A perforation is a small hole in a thin material or web. There is usually more than one perforation in an organized fashion, where all of the holes are called a perforation. The process of creating perforations is called perforating, which involves puncturing the work piece with a tool.
Perforations are usually used to allow easy separation of two sections of the material, such as allowing paper to be torn easily along the line. Packaging with perforations in paperboard or plastic film is easy for consumers to open. Other purposes include filtrating fluids, sound deadening, allowing light or fluids to pass through, and to create an aesthetic design.
Perforation in print is most commonly associated with stamps, tickets, cheque books, coupons and tear off forms for replying to postal requests but perforation is also used in Metal Work, Food Packaging, Medical Supplies and general packaging. There are many types of perforation methods available including Punch & Die, Pins and Needles and Laser Perforation for high end fast and accurate perforating production. Most common within the print sector is traditional rotary or linear perforation but recently there has been a surge of interest in Punch Perforation using a slide in Perforation Die containing a perforation comb. We use both methods throughout our Obeli machinery range as this enables us to produce perforations in both directions and on a much wider variety of paper and card stocks.
Dies and punch sets can be used for thicker materials or materials that require larger holes, particularly our Layflat Photo Punch uses a heavy duty version of this Die & Punch method as the holes on that application are a relatively large perforation line. The Die & Punch method works by pressing, either by hand or electronically, the material as it passes through the die tool, the perforation comb is forced through the material being processed and punctures the matching design on to the material. The punched out material is waste or scrap which is often referred to as Chad within the print industry.
Just as you find with any perforating device there are many different patterns you can punch, in perforation these are referred to as TPi or Teeth Per Inch. The higher the TPi the perforation tool indicates the lighter the stock that the tool can cope with, as a result thicker papers and card should be perforated with a lower TPi blade. Our blades range from 8 through to 48 TPi utilising the Die & Punch method, this allows us to perforate papers from 60gsm through to 300 gsm.
The advantage of the Die & Punch perforating method is the fact that the tool can be programmed or manually activated many times in a single pass. This means that one sheet being processed can be perforated many times down or along the sheet without the need for extra tooling.
The most common method of perforation utilises a traditional wheel and anvil mechanism which punches the material as it is passed through the tooling. Commonly the top wheel is the perforation blade and the bottom is the anvil or receiver, different manufacturers use this setup in a number of ways. The basic method uses a Perforation Blade that is only sharpened on one side to a point, similar to the shape of a wedge, this is then placed alongside the receiving anvil, also shaped like a wedge, which results in a perforation being applied as the material passes through. The issue with this basic setup is the fact that the material is often nipped or crushed as it is perforated which results in a raised area around the perforation, sheets with this raise are then difficult to process through other machinery such as a digital press.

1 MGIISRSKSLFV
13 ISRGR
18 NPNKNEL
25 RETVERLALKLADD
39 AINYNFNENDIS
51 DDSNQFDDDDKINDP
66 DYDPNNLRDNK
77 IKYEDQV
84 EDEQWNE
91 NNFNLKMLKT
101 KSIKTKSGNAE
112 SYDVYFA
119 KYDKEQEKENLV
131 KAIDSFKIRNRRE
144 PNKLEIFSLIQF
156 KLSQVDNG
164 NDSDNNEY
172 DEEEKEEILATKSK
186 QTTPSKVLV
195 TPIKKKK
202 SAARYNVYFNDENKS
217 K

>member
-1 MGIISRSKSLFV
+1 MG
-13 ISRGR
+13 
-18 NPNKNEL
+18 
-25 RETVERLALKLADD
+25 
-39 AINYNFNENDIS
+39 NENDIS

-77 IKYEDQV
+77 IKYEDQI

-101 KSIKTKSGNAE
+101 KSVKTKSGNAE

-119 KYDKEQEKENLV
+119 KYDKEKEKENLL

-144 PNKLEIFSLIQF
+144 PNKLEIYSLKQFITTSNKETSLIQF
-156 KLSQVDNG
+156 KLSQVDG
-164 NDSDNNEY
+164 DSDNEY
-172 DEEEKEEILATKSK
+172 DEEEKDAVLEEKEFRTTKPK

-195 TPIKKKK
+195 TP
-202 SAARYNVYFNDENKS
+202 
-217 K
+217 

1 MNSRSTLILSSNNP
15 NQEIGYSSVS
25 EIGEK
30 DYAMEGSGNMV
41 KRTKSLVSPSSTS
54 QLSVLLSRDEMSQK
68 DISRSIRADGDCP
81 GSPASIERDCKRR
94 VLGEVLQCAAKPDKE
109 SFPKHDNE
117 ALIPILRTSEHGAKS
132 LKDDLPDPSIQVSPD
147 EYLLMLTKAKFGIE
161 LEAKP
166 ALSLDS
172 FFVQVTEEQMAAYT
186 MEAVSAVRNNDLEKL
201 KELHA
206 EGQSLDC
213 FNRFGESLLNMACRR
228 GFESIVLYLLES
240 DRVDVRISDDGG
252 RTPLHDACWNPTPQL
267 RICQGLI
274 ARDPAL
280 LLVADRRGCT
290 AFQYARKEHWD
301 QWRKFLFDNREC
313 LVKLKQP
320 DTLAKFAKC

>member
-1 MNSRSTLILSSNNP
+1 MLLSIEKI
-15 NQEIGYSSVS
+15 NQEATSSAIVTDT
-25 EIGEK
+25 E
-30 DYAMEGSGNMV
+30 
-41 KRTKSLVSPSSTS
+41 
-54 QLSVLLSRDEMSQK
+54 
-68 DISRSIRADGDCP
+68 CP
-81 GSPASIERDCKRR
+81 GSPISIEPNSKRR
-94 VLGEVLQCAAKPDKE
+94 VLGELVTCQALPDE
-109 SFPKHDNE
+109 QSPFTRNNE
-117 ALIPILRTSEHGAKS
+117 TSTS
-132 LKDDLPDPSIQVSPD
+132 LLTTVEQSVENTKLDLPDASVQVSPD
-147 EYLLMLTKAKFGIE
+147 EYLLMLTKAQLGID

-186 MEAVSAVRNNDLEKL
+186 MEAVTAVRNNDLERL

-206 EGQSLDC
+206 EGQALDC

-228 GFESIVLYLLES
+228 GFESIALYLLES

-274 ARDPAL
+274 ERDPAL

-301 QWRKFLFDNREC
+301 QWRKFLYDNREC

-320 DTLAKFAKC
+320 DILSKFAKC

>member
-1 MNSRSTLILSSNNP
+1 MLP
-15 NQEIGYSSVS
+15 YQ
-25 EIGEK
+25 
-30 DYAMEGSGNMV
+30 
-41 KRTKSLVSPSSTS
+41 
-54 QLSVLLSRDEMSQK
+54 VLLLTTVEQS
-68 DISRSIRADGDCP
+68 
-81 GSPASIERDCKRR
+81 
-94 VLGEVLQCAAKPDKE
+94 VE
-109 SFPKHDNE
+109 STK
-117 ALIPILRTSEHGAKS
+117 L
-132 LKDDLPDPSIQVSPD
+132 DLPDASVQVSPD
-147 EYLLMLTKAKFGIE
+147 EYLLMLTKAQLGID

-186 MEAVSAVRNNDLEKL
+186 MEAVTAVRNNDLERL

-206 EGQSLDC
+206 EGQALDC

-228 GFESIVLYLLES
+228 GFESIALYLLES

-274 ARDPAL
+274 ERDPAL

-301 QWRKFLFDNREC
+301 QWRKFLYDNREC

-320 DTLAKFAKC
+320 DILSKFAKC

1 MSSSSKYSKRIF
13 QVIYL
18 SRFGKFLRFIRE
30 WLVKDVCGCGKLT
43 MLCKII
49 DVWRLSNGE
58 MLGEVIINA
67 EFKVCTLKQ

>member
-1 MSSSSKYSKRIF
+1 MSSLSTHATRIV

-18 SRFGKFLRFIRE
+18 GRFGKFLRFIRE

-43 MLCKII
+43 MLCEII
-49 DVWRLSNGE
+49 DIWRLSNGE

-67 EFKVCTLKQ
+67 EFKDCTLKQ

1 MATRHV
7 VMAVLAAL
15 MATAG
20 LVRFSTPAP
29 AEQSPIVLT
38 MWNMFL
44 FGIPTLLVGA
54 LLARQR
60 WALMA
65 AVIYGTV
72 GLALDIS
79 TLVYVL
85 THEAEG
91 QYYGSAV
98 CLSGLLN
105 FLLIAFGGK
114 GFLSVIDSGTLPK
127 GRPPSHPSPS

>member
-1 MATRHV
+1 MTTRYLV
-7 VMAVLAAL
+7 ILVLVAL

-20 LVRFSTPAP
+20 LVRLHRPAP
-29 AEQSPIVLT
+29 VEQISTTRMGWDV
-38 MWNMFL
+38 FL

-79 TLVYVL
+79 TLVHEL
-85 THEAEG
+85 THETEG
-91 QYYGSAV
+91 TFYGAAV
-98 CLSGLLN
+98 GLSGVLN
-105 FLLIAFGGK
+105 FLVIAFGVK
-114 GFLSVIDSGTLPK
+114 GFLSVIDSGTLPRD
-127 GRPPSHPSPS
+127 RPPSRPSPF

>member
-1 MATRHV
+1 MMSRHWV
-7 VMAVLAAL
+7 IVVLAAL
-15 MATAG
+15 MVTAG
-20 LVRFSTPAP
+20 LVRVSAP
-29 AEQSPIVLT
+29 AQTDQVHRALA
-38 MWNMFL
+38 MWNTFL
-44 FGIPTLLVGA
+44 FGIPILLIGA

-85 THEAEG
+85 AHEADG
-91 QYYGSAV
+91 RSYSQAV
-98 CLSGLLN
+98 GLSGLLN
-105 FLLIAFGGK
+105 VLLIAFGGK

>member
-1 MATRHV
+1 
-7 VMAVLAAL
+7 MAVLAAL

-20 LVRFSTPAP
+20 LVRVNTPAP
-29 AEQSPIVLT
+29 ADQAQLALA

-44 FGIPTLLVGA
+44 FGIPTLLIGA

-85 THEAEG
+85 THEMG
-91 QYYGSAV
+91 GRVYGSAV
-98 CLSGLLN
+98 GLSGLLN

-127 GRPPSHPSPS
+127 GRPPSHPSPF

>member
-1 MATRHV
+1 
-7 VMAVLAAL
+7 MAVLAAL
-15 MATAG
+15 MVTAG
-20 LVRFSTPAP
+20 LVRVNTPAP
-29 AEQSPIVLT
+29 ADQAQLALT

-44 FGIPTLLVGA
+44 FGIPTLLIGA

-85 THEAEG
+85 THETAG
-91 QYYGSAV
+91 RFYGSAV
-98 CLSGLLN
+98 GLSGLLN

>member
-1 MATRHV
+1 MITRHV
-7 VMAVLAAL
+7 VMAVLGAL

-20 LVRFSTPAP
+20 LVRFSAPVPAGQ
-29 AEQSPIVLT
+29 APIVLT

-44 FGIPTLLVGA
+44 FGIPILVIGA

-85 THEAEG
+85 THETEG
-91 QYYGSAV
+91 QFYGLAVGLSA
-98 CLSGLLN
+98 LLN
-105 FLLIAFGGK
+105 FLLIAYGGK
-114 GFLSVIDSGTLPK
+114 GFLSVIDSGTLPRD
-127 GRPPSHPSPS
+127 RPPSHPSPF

The far better method of Rotary Perforation uses a much higher quality blade which is sharpened to a pin point, just like a knife or pin head. As this tool is pin sharp at the tip it does not need an anvil to create the perforation line, instead it utilises a low cost Nylon Receiver which enables the blade to lightly penetrate the surface of the nylon and thus punches completely through the material being processed. As there is no pressure on the material at the point of perforation you get a far more consistent and truly flat perforation using this method. All the Obeli machines use the higher quality method of perforation.
The only disadvantage of this method is the fact that each perforation line needed requires an individual tool to create the perforation. This can become costly is you have a high number of perforations to complete.
Numbering is the function of applying consecutive numbers or unique identifiers to a selection of documents or materials. Invented by Edwin G Bates in 1891 as a hand operated numbering stamp which auto rotated the numbers after each impression. Primarily used at the time by legal and medical companies to label and identify different files or documents within a cabinet it was quickly taken up by the print sector for the production of numbered tickets, sequenced booklets and for basic numbering of documents for the legal and medical business sectors.
Today numbering machines are not as common place as they once were within the print market due to the emergence of digital PDF files and the fact that many of the latest Digital Print Engines can number automatically as the printed materials are produced. However, there is still a requirement for numbering in certain market sectors which does not suit production through a digital press. Quite often numbered items require accurate and reliable perforation as the numbers are often matched across the perforation or identify a certain person or ticket, as a result Obeli has introduced a new Numbering Machine to the market that can be partnered to our Swift Creasing and Perforating range for high speed accurate perforation and numbering applications.